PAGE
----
I interpret this to mean that “the dress material only” ends at the waistline, while the gown-form/lining continues down inside the skirt from shoulders to hem, spreading the weight of the fabrics. Some, but by no means all, of the Jenness-Miller patterns look like a “dress” rather than a skirt and bodice.

Following are some Jenness-Miller patterns from Dress, Vol IV, March 1890, the same issue which featured her three-page editorial.

Jenness-Miller pattern for "The Isonde." Dress, March 1890.

Jenness-Miller pattern for “The Isonde.” Dress, March 1890.

Two Easter Costumes, from Dress. Frontispiece, March 1890.

Two Easter Costumes, from Jenness-Miller’s Dress. Frontispiece, March 1890.

The fact that the skirt lining extended to the shoulders is not obvious from the outside of the dresses.

Alas, I have only a fragment about the Jenness-Miller gown-form from elsewhere in the magazine:

A fragment of text about the Jenness-Miller dress form (a lining method) from March 1890, page 128.

A fragment of text about the Jenness-Miller dress form (a lining method) from March 1890, page 128.

My guess at the missing parts is:

A possible reconstruction of missing text about the Jennes-Miller gown-form.

A possible reconstruction of missing text about the Jenness-Miller gown-form.

The Faustina, Dress, March 1890, p. 132.

The Faustina, Jenness-Miller’s Dress, March 1890, p. 132.

The Lilian dress was "designed for the benefit of those women whose constant plaint is that they have no hips." Dress, March 1890, p. 128.

The Lilian dress was “designed for the benefit of those women whose constant plaint is that they have no hips.” Jenness-Miller’s Dress, March 1890, p. 128.

The Cornelia, from Jenness-Miller's Dress. March 1890.

The Cornelia, from Jenness-Miller’s Dress. March 1890.

Calling a Leg a Leg

A woman paying a call, from Punch, July 1889. The hostess is sitting with her legs crossed, and slouching on her tailbone in a way Mrs. Jenness-MIller would not have approved. From The Way to Wear'em.

A woman paying a call, from Punch, July 1889. The hostess is sitting with her legs crossed, and slouching on her tailbone in a way that Mrs. Jenness-Miller would not have approved. From The Way to Wear’em.

“What these women really need to learn is not to sit on the end of the spine with the back curved outward….”

Casting light on the prudery of her era, on page 136 Annie Jenness-Miller’s editorial criticizes women “who would be shocked to use the strong, refined, and proper term, leg, in speaking of these useful and necessary members,” but who “will, in a thoughtless and unguarded moment, from habit, sit in a parlor with legs crossed in a manner to display the undergarments and attract unpleasant attention.”  (Those shockable women called their legs “members” or “nether limbs.”)

The Jenness-Miller School for Physical Culture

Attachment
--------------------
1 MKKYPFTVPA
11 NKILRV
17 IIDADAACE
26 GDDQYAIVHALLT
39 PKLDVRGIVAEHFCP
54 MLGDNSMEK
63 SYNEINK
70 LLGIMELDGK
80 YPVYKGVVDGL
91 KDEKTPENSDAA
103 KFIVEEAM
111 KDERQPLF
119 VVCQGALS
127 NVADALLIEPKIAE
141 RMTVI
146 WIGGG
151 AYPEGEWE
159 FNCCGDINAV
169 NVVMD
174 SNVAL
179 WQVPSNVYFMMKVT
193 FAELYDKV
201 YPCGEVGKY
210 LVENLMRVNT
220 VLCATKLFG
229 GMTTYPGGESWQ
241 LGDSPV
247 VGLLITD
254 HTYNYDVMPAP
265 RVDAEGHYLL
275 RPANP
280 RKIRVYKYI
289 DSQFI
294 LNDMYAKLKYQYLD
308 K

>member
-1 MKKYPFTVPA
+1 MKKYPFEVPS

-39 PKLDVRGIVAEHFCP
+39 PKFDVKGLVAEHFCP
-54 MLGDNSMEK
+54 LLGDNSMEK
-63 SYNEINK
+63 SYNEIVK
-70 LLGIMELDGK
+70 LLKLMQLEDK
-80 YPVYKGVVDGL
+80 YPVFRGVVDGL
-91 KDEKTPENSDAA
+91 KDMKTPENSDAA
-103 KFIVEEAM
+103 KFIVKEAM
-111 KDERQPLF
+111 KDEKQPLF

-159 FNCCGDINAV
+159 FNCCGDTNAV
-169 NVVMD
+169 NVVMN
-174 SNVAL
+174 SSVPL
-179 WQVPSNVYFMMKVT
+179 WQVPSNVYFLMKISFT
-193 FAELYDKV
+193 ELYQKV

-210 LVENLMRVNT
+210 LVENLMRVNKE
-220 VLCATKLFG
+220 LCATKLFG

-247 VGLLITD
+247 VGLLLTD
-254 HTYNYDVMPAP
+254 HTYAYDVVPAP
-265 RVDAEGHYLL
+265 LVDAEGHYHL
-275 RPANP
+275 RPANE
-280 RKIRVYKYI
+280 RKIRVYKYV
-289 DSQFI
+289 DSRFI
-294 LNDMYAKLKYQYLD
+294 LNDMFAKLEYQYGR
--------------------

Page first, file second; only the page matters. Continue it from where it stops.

On page 137, the editor discusses her “Jenness-Miller School for Physical Culture.” She believed that women would be able to do without corsets if they strengthened the muscles of the abdomen through exercise, giving “nature’s own corsets, the floating ribs, room and freedom for proper play.” (Dress had pages of exercises for women illustrated in regular articles called “Physical Culture.”)

“The three-fold object of our system is the possession of grace, strength, and beauty…. No exercises will be allowed which sacrifice grace to strength…. Ease and freedom in motion will be taught by a variety of movements [including dance.] “Fencing, so admirably adapted to develop and fortify the chest, as well as to give agility and precision to movement, will be taught by Monsieur Senac, who has no rival in this art.”

“A form of Greek gown will be used in lieu of the suit ordinarily worn in athletic practice. This will fall loosely from the shoulder in graceful lines which will reveal the movements of the legs.”

Here is the full text, beginning with the left column on page 135:

art 1 135 maybe editoral underwear pg 1 March 1890

art 2 135 maybe editoral underwear pg 1 March 1890

art 3 135 maybe editoral underwear pg 1 March 1890

art 4 135 maybe editoral underwear pg 1 March 1890

art 6 135 maybe editoral underwear pg 1 March 1890

Page 136:

art 7 p 136 editorial undies p 2

art 8 136 editorial undies p 2

art 9 136 editorial undies p 2

art 10 136 editorial undies p 2

art 11 136 editorial undies p 2

art 15 136 editorial undies p 2

Page 137:

art 16 137 editorial undies fencing p3

art 17 137 editorial undies fencing p3

art 18 137 editorial undies fencing p3

art 19 137 editorial undies fencing p3

art 20 137 editorial undies fencing p3

art 21 137 editorial undies fencing p3

art 22 137 editorial undies fencing p3

End of page 137. These three pages of Editorial Comment were not illustrated, since the garments referred to had been described in earlier issues of the magazine. Monsieur Regis Senac ran a fencing school in New York. Carl Marwig was a dance teacher and Broadway choreographer.